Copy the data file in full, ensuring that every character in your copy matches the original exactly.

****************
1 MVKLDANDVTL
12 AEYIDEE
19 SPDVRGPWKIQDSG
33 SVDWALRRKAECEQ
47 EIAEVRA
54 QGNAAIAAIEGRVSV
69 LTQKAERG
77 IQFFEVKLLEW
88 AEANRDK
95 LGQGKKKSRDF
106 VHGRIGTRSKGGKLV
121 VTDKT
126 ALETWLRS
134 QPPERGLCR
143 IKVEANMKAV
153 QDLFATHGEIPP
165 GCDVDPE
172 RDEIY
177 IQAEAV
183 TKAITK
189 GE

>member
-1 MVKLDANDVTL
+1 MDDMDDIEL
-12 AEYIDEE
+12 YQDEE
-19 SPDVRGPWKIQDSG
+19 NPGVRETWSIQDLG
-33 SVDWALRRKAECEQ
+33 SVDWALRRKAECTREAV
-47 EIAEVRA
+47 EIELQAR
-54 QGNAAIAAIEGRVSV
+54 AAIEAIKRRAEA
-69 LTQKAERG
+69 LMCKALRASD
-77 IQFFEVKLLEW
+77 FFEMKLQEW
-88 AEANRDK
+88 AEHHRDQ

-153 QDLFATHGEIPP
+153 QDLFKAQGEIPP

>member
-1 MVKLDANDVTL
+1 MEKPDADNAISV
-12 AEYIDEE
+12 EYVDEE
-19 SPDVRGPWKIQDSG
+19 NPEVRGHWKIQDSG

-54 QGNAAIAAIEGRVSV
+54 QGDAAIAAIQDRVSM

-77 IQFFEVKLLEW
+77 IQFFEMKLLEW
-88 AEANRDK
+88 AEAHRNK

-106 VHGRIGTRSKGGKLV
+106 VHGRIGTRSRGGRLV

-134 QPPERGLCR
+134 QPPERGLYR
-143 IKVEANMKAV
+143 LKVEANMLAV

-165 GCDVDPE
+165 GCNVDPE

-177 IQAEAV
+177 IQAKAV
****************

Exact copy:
1 MVKLDANDVTL
12 AEYIDEE
19 SPDVRGPWKIQDSG
33 SVDWALRRKAECEQ
47 EIAEVRA
54 QGNAAIAAIEGRVSV
69 LTQKAERG
77 IQFFEVKLLEW
88 AEANRDK
95 LGQGKKKSRDF
106 VHGRIGTRSKGGKLV
121 VTDKT
126 ALETWLRS
134 QPPERGLCR
143 IKVEANMKAV
153 QDLFATHGEIPP
165 GCDVDPE
172 RDEIY
177 IQAEAV
183 TKAITK
189 GE

>member
-1 MVKLDANDVTL
+1 MDDMDDIEL
-12 AEYIDEE
+12 YQDEE
-19 SPDVRGPWKIQDSG
+19 NPGVRETWSIQDLG
-33 SVDWALRRKAECEQ
+33 SVDWALRRKAECTREAV
-47 EIAEVRA
+47 EIELQAR
-54 QGNAAIAAIEGRVSV
+54 AAIEAIKRRAEA
-69 LTQKAERG
+69 LMCKALRASD
-77 IQFFEVKLLEW
+77 FFEMKLQEW
-88 AEANRDK
+88 AEHHRDQ

-153 QDLFATHGEIPP
+153 QDLFKAQGEIPP

>member
-1 MVKLDANDVTL
+1 MEKPDADNAISV
-12 AEYIDEE
+12 EYVDEE
-19 SPDVRGPWKIQDSG
+19 NPEVRGHWKIQDSG

-54 QGNAAIAAIEGRVSV
+54 QGDAAIAAIQDRVSM

-77 IQFFEVKLLEW
+77 IQFFEMKLLEW
-88 AEANRDK
+88 AEAHRNK

-106 VHGRIGTRSKGGKLV
+106 VHGRIGTRSRGGRLV

-134 QPPERGLCR
+134 QPPERGLYR
-143 IKVEANMKAV
+143 LKVEANMLAV

-165 GCDVDPE
+165 GCNVDPE

-177 IQAEAV
+177 IQAKAV